They say too, that the world is one and also finite, having a spherical form. For such a shape is the most convenient for motion. . . . On the outside there is diffused around it a boundless vacuum, which is incorporeal. It is incorporeal inasmuch, as it is capable of being contained by bodies, but is not so. They say that there is no such thing as a vacuum in the world, but that it is all closely united and compact. For, that this condition is necessarily brought about by the concord and harmony which exist between the heavenly bodies and those of the earth. . . . They say that these things are all incorporeal, and all alike. Moreover, that time is incorporeal, since it is an interval of the motion of the world. That of time, the past and the future are both illimitable, but the present is limited. They assert that the world is perishable, inasmuch as it was produced by reason, and is one of the things which are perceptible by the senses; and whatever has its parts perishable, must also be perishable in the whole. The parts of the world are perishable, for they change into each other. Therefore, the whole world is perishable. Again, if anything admits of a change for the worse it is perishable; therefore, the world is perishable, for it can be dried up, and it can be covered with water.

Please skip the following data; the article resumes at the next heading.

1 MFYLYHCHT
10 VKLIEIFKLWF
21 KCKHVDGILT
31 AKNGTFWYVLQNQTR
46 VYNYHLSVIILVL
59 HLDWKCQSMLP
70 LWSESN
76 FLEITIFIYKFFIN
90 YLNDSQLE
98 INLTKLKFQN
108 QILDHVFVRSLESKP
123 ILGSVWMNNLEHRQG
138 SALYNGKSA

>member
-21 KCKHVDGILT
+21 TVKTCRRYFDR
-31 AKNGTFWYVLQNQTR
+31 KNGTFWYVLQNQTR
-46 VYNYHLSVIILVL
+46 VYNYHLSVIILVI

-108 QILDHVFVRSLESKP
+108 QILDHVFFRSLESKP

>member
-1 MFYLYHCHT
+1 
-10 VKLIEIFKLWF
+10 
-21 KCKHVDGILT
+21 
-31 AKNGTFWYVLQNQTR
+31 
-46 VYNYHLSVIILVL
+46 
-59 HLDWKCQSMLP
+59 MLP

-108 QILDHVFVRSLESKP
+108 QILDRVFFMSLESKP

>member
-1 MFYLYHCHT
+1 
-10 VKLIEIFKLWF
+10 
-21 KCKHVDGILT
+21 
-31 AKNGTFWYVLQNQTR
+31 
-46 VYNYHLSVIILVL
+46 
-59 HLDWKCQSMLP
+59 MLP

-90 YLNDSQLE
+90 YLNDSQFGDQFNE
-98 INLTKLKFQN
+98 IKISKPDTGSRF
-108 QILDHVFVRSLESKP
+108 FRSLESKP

Now the world was created when its substance was changed from fire to moisture, by the action of the air. Then its denser parts coagulated, and so the earth was made, and the thinner portions were evaporated and became air. This being rarefied more and more, produced fire. Then, by the combination of all these elements, were produced plants and animals, and other kinds of things. . . .
Again, they say that the world is an animal, and that has reason, and life, and intellect. . . . It is an animal in this sense, as being an essence with life, and with sensation. For that which is an animal, is better than that which is not an animal. But nothing is better than the world. Therefore the world is an animal. It is possessed with life, as is plain from the fact of our own soul is, so to speak, a fragment broken off from it. . . .
More on The World (Pseudo-Plutarch, Placita)
The Stoics say that within the compass of the world there is no vacuum, but beyond it the vacuum is infinite.
The Stoics make a difference between that which is called the universe, and that which is called the whole world; the universe is the infinite space considered with the vacuum, the vacuity being removed gives the right conception of the world. Thus, the universe and the world are not the same thing.
The Stoics say that there is a vacuum into which infinite space by a conflagration will be dissolved.
It is often said by Chrysippus, that there is without the world an infinite vacuum, and that this infinity has neither beginning, middle, nor end. By this the Stoics chiefly refute that spontaneous motion of the atoms downward, which is taught by Epicurus. For, with infinity, there is no difference according to which one thing is thought to be above, another below.
The Stoics say that the world is one thing, and this they say is the universe and is corporeal.
The Stoics say that the figure of the world is spherical,
The Stoics say that the stars are of a circular form, like as the sun, the moon, and the world.
The Stoics say that the sun is an intelligent flame proceeding from the sea.
The Stoics say that the sun is spherical, and it is of the same figure with the world and the stars.